Disable The Administrator Account

Are your Administrator accounts enabled? You could consider a need to completely disable them. In the January 2006 edition of Microsoft's TechNet Magazine, Jesper Johansson, Security Program Manager at Microsoft, offers six points of advice regarding those accounts: Disable them, set a unique password, make that password long and unique or leave it blank, don't use the account, don't share details about the account, and don't rename it.

There are some caveats to this advice though. Johansson points out that "if you run Microsoft Small Business Server (SBS), you need the built-in Administrator account. That account is used by the OS after installation. SBS 2003 Service Pack 1 also will only apply properly if you run it as the built-in Administrator."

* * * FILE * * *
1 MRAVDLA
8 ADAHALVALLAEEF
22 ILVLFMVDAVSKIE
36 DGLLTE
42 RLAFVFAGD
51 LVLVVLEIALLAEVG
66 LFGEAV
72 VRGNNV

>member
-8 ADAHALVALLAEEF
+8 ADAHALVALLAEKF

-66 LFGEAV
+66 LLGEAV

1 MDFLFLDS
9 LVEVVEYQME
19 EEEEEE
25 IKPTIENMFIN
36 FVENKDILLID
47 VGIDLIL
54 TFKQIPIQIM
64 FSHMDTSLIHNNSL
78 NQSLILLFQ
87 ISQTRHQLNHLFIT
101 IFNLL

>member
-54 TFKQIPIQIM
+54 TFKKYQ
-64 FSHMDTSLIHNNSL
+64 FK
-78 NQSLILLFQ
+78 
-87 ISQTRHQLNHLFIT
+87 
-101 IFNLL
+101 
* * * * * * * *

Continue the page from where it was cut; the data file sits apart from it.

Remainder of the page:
Here's another interesting tidbit that you might not already know, particularly if you still use the older Windows 2000 or Windows NT operating systems: Beginning with Windows XP, Administrator accounts with blank passwords can only be used for local system access -- e.g. they cannot be used for connectivity on the network. So of course if someone happens to gain access to the Administrator account they'll have to find another way to penetrate the rest of your network. Not that such a task is difficult to do once a person has Administrator access, but it does make the task much more difficult.

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